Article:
BAGHDAD -- Kidnappers in Iraq freed seven hostages yesterday, releasing two female Italian aid workers who were abducted from their home three weeks ago, two of the women's Iraqi colleagues and three Egyptian employees of a local cell phone company.
The releases, after several beheadings of foreign hostages, raised hopes in the international community that other captives in Iraq may be freed. At least 18 foreigners, including a Briton, two Frenchmen, and 10 Turks, are believed to be in captivity. A French negotiator told an Arab TV station yesterday that the two French journalists held since last month could be let go within 48 hours.
The freed Italians, Simona Pari and Simona Torretta, both 29, had been in Iraq working on humanitarian projects to improve schools and water infrastructure. They were kidnapped Sept. 7 in a bold daylight attack, and their ordeal had transfixed and anguished the Italian public.
A video of the women's release, aired on the Al-Jazeera network, showed the two aid workers lifting their black veils and smiling broadly upon being greeted by Maurizio Scelli, head of the Italian Red Cross in Baghdad. One of the women turned to a man, possibly a hostage mediator, and said in Arabic: ''Thank you very much. Goodbye."
The women were quickly flown to Italy and were greeted about 11:15 p.m. at Rome's Ciampino airport by a small group of friends and family members, as well as Prime Minister Silvio Berlusconi.
Asked by reporters how she felt, Pari said, ''Good," and smiled.
''It went well. We have been treated with a lot of respect," Torretta told Italian news agencies.
The two women then boarded a helicopter, which took them away to be debriefed by government officials.
Over the last three weeks, at least two militant groups had claimed responsibility for abducting the women and issued various demands, including the withdrawal of Italy's 3,000 troops from Iraq. Berlusconi has refused to give in to such demands, even after Italian journalist Enzo Baldoni was killed by kidnappers last month.
After being notified of the release, Berlusconi went on TV to inform the public, then addressed Parliament. ''Finally, a moment of joy," he told lawmakers.
Relatives of the two women -- who became known in Italy as Le Simone, or the Simonas -- appeared on their balconies yesterday evening, some of them weeping and waving to reporters.
''Love won," Anna Maria Torretta said of her daughter's release. ''I prayed and I keep praying. It's like being reborn, after the darkness comes the light."
Both women had adamantly opposed the invasion of Iraq and had worked in the country for several years. Their humanitarian agency, A Bridge to Baghdad, released a statement saying: ''The only piece of news we wanted to hear has arrived. There will be time later to find out exactly how it all happened, but for now we just want to thank everyone who played a part in bringing this about."
An Iraqi man and woman, Raad Ali Abdul Aziz and Mahnouz Bassam, who were kidnapped with the Italians and worked with the same aid organization, were also released. In television interviews aired in Iraq, the Iraqis said they had been well-treated by the kidnappers.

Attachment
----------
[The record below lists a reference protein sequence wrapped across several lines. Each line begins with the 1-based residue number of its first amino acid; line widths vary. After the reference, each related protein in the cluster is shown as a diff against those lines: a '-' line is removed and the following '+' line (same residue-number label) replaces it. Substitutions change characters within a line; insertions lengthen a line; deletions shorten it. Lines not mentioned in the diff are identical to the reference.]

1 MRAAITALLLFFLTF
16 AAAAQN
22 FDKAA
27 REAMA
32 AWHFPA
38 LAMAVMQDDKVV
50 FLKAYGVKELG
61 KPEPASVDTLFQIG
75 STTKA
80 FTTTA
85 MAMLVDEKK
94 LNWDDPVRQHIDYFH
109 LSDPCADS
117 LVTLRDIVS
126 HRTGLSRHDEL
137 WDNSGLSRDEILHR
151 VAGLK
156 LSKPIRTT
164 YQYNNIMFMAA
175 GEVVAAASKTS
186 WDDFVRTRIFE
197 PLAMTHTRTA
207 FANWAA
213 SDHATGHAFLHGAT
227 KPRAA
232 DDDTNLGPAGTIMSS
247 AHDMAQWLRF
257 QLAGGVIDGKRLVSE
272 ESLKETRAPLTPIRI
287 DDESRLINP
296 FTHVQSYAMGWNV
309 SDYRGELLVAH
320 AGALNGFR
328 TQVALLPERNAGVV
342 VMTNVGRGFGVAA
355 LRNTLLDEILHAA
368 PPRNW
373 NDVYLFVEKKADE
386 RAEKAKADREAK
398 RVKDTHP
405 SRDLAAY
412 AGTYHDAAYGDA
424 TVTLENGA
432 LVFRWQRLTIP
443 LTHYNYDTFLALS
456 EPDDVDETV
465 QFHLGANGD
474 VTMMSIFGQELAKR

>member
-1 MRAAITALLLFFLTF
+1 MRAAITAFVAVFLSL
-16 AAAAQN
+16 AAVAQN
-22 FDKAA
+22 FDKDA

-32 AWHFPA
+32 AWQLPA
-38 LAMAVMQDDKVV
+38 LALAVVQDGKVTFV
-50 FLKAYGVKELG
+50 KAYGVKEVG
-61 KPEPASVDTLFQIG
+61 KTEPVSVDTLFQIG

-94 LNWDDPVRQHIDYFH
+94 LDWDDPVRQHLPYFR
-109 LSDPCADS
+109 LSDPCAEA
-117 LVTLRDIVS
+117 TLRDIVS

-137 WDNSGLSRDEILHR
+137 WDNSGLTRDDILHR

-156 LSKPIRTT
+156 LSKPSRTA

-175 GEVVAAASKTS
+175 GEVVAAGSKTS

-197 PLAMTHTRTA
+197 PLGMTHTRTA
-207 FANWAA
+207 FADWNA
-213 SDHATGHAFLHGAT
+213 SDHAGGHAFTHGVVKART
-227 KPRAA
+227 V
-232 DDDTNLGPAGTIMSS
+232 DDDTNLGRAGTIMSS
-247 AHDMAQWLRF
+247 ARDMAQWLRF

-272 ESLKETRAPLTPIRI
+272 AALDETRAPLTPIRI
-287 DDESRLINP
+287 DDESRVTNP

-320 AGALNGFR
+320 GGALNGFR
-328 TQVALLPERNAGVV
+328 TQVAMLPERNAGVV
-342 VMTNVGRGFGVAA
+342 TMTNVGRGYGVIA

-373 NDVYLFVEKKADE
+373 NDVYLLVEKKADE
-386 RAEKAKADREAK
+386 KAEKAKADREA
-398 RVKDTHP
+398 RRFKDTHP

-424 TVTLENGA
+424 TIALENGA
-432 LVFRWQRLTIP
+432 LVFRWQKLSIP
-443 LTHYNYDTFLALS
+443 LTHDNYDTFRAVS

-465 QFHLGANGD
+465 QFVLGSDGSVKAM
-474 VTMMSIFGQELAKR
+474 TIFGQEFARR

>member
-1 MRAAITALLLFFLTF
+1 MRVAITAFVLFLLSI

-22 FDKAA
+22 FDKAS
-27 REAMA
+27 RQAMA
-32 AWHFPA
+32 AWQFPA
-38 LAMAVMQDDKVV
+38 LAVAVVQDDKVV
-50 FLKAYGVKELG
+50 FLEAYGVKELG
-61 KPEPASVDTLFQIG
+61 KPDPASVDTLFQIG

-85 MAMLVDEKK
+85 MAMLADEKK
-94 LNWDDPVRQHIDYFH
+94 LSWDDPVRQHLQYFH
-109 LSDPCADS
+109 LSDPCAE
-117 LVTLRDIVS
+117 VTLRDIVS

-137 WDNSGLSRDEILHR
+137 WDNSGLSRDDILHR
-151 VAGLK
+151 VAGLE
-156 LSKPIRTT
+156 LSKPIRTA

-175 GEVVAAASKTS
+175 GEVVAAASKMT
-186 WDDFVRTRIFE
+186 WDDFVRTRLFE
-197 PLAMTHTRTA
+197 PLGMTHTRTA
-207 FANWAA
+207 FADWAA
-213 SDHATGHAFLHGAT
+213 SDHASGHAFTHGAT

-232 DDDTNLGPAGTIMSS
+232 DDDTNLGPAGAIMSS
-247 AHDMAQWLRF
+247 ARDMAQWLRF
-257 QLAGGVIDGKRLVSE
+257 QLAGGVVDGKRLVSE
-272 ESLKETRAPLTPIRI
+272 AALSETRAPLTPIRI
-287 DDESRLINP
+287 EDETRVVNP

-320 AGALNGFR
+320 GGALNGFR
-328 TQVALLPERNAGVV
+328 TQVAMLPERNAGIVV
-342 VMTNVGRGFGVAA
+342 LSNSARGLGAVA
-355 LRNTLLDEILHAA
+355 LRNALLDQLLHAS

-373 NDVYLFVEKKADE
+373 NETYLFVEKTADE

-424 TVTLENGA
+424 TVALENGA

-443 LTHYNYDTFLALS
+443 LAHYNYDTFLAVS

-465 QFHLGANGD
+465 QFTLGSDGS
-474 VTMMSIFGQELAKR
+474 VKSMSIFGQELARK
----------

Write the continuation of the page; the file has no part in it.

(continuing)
Despite claims on two Islamic websites that the Italian women had been killed, Muslim leaders from Italy and Baghdad continued to work in recent days to secure their release. Individuals claiming to represent the hostage-takers began contacting potential go-betweens, according to one individual who said he was approached.
The Italian government mounted a vigorous campaign to free the women, with senior officials canvassing the Arab world in search of help and support. Berlusconi, whose statements critical of Islam have inflamed passions in the past, had kept relatively quiet until yesterday.
A Kuwaiti newspaper reported that the women's families and employer paid a $1 million ransom, but officials in Iraq and Italy would not confirm that.
US military officials and Iraqi security forces were not involved in the negotiations, but offered assistance and monitored developments daily, said Sabah Kadhim, a senior official in Iraq's Interior Ministry.
''We're delighted," he said last night. ''It never should have happened in the first place."
But Kadhim warned that the release of the hostages does not mean that the kidnapping threat in Iraq is over. ''As long as there is money to be made, criminal gangs will continue to do this," he said.
In other developments, US forces launched airstrikes on the Baghdad neighborhood of Sadr City for the second consecutive day yesterday, and two British soldiers were killed in an ambush in the southern city of Basra.
Sadr City, a Shi'ite-dominated area in the eastern part of the capital, is a stronghold of the Mahdi militia led by radical cleric Moqtada al-Sadr. Although his forces have been weakened by their August expulsion from the southern city of Najaf following a prolonged US siege, attacks against US and Iraqi patrols have become a daily occurrence in Sadr City, and visitors report that the streets are dotted with roadside bombs.
Yesterday's attack injured at least three people, according to officials at Sadr City's Jawader Hospital. It was unclear whether any insurgents were killed or injured.
In recent weeks, US forces have launched regular airstrikes on the town of Fallujah, west of Baghdad, which is controlled by Sunni Muslim insurgents. The increasing US reliance on air attacks drew criticism yesterday from Iraq's interim president, Ghazi al-Yawer.
Drawing a parallel between US tactics in Iraq and Israeli actions in the Palestinian territories of the West Bank and Gaza Strip, Yawer said the American strikes are viewed by the Iraqi people as ''collective punishment" against entire towns and neighborhoods.